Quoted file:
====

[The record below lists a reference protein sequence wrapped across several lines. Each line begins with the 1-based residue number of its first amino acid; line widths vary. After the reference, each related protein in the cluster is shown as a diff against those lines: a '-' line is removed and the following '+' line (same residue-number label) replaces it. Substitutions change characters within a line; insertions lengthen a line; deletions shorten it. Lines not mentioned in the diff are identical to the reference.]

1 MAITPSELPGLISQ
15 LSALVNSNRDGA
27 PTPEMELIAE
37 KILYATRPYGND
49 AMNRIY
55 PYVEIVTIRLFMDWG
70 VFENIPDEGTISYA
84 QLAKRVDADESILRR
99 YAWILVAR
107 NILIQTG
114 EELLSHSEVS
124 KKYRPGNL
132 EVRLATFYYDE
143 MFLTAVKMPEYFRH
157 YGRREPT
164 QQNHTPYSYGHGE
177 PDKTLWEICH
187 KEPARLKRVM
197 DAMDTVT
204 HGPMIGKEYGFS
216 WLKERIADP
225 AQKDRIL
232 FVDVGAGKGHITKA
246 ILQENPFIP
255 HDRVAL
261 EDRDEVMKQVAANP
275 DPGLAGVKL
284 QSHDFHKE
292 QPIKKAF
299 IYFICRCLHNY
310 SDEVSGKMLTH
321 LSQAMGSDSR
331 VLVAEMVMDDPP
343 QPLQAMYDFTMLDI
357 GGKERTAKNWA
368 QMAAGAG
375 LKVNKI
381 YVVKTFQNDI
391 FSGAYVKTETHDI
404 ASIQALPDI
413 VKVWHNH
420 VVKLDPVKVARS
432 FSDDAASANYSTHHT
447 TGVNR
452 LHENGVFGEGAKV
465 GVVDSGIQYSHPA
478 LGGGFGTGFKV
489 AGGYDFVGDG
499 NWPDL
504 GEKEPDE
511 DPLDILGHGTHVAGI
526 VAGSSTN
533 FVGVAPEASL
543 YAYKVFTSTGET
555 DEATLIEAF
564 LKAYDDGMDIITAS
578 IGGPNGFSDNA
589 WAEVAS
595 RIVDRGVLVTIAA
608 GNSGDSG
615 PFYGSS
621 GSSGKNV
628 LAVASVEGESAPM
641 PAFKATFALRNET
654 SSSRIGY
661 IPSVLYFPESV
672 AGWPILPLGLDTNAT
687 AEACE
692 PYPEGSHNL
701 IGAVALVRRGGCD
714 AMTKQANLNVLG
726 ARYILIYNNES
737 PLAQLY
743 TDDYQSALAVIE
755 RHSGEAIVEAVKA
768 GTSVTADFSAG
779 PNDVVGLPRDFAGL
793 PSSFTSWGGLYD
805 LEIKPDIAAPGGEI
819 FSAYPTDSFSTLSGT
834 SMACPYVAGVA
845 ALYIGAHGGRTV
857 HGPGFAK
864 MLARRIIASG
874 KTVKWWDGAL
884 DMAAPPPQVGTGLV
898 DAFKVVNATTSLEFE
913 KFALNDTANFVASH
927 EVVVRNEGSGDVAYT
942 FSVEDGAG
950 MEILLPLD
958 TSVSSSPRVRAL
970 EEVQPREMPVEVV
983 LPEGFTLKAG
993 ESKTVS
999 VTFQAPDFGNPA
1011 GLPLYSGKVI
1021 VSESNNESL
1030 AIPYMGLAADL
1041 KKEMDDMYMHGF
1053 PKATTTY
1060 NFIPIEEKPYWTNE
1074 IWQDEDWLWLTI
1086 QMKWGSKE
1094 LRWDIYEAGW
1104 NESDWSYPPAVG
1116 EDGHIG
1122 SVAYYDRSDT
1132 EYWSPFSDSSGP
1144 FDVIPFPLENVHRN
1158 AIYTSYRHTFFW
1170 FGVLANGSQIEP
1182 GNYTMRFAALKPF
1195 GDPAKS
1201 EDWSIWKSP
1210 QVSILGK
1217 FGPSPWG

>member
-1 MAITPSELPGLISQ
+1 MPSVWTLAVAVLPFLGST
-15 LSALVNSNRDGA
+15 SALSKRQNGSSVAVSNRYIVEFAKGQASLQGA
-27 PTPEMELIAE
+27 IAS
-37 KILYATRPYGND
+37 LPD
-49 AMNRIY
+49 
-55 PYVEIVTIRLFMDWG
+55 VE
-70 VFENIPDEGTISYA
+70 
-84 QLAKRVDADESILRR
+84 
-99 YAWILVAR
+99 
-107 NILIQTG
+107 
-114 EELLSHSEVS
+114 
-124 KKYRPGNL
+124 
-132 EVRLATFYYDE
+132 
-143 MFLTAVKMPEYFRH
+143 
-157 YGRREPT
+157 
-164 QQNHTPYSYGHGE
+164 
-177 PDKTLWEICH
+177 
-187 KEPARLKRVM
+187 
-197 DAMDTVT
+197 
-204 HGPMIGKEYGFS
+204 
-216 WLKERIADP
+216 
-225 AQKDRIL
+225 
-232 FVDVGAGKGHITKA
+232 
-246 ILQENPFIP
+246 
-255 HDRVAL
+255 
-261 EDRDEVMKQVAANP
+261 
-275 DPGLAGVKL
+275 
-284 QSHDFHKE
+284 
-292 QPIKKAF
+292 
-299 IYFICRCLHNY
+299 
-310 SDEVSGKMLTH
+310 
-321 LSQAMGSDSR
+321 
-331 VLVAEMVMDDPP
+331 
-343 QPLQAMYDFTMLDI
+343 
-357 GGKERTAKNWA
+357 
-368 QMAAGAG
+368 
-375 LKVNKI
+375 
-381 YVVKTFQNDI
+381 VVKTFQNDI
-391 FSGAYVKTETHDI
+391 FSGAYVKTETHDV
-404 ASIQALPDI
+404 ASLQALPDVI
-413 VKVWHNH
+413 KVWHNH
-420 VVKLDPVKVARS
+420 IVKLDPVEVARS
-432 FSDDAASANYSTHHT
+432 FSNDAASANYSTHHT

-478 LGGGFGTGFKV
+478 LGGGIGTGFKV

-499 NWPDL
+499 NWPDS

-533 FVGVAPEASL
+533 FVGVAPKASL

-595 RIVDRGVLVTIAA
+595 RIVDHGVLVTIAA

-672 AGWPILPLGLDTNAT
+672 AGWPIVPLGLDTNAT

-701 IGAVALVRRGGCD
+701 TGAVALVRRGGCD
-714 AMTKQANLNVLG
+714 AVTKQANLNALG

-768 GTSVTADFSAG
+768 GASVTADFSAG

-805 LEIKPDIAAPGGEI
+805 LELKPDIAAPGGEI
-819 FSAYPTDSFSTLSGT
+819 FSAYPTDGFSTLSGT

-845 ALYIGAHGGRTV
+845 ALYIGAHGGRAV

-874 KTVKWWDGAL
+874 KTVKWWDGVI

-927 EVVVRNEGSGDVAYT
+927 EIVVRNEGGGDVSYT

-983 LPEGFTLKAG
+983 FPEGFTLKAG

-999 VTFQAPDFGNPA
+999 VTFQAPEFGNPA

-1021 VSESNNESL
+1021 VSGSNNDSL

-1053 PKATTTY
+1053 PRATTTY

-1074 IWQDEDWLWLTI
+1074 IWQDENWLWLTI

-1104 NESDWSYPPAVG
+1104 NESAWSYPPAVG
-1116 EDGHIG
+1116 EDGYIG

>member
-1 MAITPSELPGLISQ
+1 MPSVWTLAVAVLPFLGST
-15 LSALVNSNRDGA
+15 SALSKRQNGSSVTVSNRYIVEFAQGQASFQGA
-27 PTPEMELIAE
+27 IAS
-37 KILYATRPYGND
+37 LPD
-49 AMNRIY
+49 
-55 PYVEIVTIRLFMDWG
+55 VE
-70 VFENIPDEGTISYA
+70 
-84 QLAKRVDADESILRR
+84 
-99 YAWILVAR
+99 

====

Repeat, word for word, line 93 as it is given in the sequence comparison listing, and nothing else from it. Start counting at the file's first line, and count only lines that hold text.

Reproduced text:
958 TSVSSSPRVRAL